The association between lung and heart disease is very common. Many of our patients have both heart and lung disease and, when symptoms occur, it can be difficult for physicians, even specialists, to know if the heart or the lungs are causing the problem. This can be frustrating to the patients who often say “the heart doctor says it’s my lungs and the lung doctor says it’s my heart”.

One of the key elements in determining what could be going on is the amount of water in the lungs. Patients who have had heart failure before can begin to retain water in their lungs which, when small but significant, can be hard to detect. A test is being investigated that may be helpful. A device that measures electrical conduction thru the chest, so-called “lung impedance” is being tested with some significant and promising success. The device has basically two electrodes placed on either side of the chest. Once the electrodes are placed it takes about one minute to take a reading.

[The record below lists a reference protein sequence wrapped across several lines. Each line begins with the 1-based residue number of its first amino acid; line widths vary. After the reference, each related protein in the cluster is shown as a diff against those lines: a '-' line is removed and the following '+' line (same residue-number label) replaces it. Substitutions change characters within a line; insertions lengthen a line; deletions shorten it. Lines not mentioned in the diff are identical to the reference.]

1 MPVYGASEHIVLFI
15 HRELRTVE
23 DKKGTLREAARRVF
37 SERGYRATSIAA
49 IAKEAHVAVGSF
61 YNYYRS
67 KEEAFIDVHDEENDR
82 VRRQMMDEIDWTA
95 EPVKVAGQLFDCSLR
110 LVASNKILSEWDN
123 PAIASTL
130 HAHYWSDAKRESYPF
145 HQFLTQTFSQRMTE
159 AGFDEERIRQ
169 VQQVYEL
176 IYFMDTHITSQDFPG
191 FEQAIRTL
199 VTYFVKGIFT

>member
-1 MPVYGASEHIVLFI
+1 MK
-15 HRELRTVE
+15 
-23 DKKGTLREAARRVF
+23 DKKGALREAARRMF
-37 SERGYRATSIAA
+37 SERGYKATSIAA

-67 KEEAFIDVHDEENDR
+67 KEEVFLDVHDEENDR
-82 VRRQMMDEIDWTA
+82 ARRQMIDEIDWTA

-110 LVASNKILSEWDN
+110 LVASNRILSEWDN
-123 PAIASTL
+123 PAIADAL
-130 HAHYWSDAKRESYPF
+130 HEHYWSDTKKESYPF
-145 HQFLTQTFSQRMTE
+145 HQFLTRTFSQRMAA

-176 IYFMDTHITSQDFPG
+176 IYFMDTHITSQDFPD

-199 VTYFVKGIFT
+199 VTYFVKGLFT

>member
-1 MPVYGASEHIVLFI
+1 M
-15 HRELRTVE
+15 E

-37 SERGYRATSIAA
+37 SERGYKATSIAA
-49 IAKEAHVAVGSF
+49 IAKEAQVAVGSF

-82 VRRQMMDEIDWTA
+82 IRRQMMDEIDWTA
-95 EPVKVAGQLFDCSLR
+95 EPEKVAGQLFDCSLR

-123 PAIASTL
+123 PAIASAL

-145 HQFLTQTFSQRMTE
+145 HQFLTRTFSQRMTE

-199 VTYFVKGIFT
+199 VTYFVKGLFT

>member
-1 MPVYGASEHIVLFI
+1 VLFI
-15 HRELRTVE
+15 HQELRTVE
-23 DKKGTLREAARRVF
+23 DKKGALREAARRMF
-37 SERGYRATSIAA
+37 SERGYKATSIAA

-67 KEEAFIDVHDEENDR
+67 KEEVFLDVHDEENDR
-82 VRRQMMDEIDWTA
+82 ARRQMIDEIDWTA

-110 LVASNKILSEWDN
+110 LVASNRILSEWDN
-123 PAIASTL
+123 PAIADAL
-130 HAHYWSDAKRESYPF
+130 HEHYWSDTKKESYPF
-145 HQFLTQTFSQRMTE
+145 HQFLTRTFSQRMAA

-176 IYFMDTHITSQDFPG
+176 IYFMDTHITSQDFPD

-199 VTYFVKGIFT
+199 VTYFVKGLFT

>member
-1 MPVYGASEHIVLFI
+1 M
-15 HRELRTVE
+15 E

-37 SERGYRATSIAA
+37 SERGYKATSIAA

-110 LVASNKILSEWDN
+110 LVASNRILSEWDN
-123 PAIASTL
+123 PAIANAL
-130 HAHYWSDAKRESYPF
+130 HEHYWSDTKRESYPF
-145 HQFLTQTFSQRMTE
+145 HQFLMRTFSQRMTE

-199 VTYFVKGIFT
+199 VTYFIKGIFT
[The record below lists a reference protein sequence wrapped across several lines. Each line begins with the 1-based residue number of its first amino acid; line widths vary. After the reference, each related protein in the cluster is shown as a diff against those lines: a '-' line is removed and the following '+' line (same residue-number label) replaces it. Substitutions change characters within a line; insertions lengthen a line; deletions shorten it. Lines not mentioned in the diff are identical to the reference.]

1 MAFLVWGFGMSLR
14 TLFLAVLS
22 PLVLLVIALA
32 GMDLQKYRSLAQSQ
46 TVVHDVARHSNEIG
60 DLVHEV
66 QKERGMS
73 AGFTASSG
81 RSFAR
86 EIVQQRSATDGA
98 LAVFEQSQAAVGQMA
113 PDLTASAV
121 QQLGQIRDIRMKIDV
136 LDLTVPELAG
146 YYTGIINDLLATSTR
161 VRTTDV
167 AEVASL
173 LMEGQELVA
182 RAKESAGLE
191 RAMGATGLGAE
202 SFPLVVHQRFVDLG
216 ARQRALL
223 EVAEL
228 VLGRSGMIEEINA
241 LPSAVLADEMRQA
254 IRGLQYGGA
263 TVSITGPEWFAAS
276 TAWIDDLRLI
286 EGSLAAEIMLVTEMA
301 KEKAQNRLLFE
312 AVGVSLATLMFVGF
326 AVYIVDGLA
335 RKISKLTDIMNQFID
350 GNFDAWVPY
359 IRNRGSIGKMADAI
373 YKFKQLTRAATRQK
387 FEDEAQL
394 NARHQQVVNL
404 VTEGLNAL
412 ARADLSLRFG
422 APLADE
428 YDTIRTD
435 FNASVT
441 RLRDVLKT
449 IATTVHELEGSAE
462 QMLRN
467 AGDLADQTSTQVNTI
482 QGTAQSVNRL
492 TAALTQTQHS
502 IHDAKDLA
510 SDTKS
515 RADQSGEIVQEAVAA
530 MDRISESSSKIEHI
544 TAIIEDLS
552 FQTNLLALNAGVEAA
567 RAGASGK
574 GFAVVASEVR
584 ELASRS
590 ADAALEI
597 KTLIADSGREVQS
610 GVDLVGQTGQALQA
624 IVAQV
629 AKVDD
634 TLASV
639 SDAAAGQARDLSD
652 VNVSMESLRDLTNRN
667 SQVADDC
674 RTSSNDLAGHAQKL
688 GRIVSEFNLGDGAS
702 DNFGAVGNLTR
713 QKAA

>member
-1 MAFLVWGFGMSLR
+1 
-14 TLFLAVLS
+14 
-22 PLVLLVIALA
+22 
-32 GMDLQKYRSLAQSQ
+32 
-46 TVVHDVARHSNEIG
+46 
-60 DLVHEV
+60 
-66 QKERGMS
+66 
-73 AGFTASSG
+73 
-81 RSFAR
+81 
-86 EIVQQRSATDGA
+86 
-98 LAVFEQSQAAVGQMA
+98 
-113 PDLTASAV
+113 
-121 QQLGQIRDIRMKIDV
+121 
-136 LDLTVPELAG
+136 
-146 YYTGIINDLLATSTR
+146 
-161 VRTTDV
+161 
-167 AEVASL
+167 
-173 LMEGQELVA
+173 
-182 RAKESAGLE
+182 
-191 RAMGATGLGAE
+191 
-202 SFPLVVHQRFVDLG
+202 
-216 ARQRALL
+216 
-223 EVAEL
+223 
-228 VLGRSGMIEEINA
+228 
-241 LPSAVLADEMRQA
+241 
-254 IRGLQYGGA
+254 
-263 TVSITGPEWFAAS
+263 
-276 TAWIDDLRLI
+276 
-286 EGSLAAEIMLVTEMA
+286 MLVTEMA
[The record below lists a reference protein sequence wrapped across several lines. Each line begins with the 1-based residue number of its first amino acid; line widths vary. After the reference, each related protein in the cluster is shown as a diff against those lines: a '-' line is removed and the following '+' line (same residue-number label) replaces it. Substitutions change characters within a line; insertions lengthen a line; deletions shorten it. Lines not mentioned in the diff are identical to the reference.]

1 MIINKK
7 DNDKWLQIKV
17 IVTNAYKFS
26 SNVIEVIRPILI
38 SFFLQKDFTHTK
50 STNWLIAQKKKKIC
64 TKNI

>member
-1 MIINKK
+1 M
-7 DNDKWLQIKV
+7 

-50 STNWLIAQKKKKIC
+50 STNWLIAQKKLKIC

When increased lung water is found, appropriate adjustments in treatment can be started. The most common adjustment was increasing the patient’s diuretic therapy (water pill). There was a 56% reduction in hospitalizations related to heart failure using this method as a guide to therapy. The important part is that a physician was aware of the finding and took appropriate action. The device is in development. I will keep an eye out for when it is available.